American Express’ decision to promote a tweet emphasizing the energy consumption of Proof-of-Work cryptocurrencies has been met with astonishment, with r/Bitcoin describing the act as “anti-crypto propaganda.” As one Redditor quipped: “Ah we’ve moved into the ‘then they fight you’ with shitty marketing phase.” Mining is the most widely misunderstood component of Bitcoin, and one which the media and corporations consistently get wrong, be it through ignorance or ulterior motives.
As news.Bitcoin.com recently noted, “You’ll often hear from mainstream media and uninformed economists that bitcoin burns more energy than a whole country. And while that accusation is far from the truth, as we’ve explained before, you’ll be surprised to hear something you are not being told — it’s way better to burn excess energy than waste it.” Readers can reach their own conclusions as to why American Express might be interested in playing up Bitcoin’s energy consumption, but it’s safe to say that environmental concerns have nothing to do with it.
The fervent bitcoin-hater shared the Forbes article, asserting that the White House was “waking up” to the risks of Chinese mining pools, and credited his U.S. Senate testimony with highlighting the “national security risks” of enabling China to control 80 percent of bitcoin mining. As previously noted by news.Bitcoin.com, the location of cryptocurrency mining has no bearing on the network’s security, and Bitmain’s dominance is unlikely to feature in President Trump’s daily briefings. Nor, for that matter, is the mining-free alternative offered by Ripple’s native cryptocurrency, no matter how desperately its marketing team tries to insinuate such. Preston Byrne, predictably, was having none of it:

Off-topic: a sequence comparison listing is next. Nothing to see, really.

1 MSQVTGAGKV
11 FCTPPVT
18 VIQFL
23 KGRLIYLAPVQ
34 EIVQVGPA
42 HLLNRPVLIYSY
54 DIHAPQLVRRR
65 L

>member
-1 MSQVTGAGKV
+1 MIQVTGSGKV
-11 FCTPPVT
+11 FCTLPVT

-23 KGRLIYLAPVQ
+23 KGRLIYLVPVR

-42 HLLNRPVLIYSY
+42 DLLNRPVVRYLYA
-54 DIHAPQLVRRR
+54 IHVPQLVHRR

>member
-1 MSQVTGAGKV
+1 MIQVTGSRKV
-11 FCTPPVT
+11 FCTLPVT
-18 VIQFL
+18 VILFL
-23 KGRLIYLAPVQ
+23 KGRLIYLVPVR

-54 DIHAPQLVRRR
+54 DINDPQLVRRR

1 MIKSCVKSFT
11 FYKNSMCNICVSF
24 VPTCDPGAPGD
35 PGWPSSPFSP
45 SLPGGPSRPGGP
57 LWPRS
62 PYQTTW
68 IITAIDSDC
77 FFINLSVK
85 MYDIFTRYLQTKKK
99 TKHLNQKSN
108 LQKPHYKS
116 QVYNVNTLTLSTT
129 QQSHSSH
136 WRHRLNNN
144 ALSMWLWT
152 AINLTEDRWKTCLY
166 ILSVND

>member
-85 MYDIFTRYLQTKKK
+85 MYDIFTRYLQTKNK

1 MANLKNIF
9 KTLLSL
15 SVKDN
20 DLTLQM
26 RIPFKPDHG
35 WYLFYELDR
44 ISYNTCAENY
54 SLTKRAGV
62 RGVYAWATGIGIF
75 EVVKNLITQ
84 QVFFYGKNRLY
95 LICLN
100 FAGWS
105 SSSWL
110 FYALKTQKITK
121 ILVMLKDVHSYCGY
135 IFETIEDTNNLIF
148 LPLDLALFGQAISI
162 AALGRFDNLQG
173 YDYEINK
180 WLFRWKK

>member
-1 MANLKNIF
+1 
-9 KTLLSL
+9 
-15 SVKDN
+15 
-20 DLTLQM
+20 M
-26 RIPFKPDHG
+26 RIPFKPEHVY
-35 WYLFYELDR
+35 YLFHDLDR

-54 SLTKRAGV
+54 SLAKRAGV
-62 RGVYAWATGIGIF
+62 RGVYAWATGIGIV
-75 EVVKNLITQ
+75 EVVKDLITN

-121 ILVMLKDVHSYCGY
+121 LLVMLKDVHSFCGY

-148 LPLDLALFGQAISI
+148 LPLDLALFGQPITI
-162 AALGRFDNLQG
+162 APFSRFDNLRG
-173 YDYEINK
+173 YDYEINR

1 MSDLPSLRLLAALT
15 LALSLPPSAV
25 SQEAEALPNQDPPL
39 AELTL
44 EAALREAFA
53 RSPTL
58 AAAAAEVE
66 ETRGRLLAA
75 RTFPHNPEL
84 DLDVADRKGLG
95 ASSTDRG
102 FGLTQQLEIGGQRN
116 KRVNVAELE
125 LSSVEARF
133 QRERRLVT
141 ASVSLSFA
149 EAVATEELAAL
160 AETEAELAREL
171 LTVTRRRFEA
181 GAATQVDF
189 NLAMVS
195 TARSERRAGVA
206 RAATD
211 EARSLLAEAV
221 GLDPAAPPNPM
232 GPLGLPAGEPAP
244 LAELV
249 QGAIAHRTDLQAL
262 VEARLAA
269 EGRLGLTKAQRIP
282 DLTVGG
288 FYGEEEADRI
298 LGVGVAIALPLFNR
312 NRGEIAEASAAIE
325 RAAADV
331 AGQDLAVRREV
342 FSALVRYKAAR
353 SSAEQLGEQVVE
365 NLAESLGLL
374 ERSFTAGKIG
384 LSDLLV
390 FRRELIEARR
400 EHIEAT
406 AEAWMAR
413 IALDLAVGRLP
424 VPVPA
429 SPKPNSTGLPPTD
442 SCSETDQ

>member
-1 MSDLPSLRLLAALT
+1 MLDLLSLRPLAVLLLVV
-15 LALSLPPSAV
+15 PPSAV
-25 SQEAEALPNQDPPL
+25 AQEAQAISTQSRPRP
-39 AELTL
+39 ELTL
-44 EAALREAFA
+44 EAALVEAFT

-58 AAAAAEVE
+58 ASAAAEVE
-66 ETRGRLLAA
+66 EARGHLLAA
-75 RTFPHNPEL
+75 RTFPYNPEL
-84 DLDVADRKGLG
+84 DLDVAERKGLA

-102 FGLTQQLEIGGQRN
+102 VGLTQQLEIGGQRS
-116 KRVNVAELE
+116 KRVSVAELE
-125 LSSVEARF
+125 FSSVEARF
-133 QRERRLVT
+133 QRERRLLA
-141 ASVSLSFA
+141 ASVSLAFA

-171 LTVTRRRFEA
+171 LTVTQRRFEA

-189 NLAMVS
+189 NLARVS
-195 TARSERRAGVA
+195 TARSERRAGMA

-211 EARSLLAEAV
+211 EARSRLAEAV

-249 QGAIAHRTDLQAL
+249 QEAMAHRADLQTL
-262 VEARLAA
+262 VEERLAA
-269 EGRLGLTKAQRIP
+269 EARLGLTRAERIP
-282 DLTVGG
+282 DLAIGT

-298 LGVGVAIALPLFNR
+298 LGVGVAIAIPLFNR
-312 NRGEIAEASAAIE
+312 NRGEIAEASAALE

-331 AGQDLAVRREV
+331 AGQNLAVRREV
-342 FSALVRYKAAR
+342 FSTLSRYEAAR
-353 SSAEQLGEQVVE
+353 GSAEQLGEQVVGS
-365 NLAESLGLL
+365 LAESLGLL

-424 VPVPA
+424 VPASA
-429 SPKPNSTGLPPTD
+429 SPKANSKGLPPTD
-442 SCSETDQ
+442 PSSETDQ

You’ve heard of Bitcoin maximalism. Now say hello to post-Bitcoin maximalism, the next level of wokeness. While thought pieces generally aren’t the preserve of The Daily, which is more news-oriented, Ferdous Bhai’s treatise on post-bitcoin maximalism warrants a mention. The widely shared post, published on Oct. 15, takes aim at those who wish to define what Bitcoin is and how it should be used. By way of example, the post includes Giacomo Zucco’s much-maligned slide that professes to share four universal truths about Bitcoin.
Dismissing these notions, and others expressed by maximalists, Bhai writes: “One of the major reasons I believe we haven’t seen a war on Bitcoin is the existence of altcoins. Altcoins are insurance against state-level attacks on Bitcoin … From a game theory perspective, state-wide attacks on Bitcoin is a dumb idea, as long as the threat of one or more altcoins to replace Bitcoin’s role exists … Bitcoin is not the end-goal; it’s a means to our goal of censorship-resistant, permissionless, denationalized money that we can opt in and out voluntarily, not by coercion, social engineering or threats of violence.”
As Bitcoin grows stronger, attacks against it from governments, from legacy payment providers, and from concern trolls will only increase. It’s a dirty war.